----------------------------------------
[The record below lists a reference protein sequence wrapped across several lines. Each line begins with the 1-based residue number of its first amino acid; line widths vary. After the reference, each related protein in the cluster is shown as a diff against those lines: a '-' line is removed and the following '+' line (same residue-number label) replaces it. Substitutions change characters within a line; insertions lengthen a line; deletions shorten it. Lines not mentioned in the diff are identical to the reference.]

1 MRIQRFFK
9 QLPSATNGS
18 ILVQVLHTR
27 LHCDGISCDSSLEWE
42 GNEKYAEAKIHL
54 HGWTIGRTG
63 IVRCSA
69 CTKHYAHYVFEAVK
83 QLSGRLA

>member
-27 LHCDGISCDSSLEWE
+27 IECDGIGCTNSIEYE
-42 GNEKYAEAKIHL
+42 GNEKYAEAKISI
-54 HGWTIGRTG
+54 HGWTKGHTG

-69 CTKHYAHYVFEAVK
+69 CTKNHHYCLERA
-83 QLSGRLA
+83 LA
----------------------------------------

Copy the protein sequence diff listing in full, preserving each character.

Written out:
[The record below lists a reference protein sequence wrapped across several lines. Each line begins with the 1-based residue number of its first amino acid; line widths vary. After the reference, each related protein in the cluster is shown as a diff against those lines: a '-' line is removed and the following '+' line (same residue-number label) replaces it. Substitutions change characters within a line; insertions lengthen a line; deletions shorten it. Lines not mentioned in the diff are identical to the reference.]

1 MRIQRFFK
9 QLPSATNGS
18 ILVQVLHTR
27 LHCDGISCDSSLEWE
42 GNEKYAEAKIHL
54 HGWTIGRTG
63 IVRCSA
69 CTKHYAHYVFEAVK
83 QLSGRLA

>member
-27 LHCDGISCDSSLEWE
+27 IECDGIGCTNSIEYE
-42 GNEKYAEAKIHL
+42 GNEKYAEAKISI
-54 HGWTIGRTG
+54 HGWTKGHTG

-69 CTKHYAHYVFEAVK
+69 CTKNHHYCLERA
-83 QLSGRLA
+83 LA